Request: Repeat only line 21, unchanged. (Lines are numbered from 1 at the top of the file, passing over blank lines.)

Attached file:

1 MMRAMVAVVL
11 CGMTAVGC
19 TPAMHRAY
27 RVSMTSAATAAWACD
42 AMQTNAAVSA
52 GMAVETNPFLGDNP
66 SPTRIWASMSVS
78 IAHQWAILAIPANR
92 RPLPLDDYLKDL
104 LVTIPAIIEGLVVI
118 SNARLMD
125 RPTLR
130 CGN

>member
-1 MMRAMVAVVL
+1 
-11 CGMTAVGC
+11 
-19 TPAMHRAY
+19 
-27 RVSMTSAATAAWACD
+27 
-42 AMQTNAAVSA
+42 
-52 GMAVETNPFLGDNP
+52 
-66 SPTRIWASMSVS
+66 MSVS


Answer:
-27 RVSMTSAATAAWACD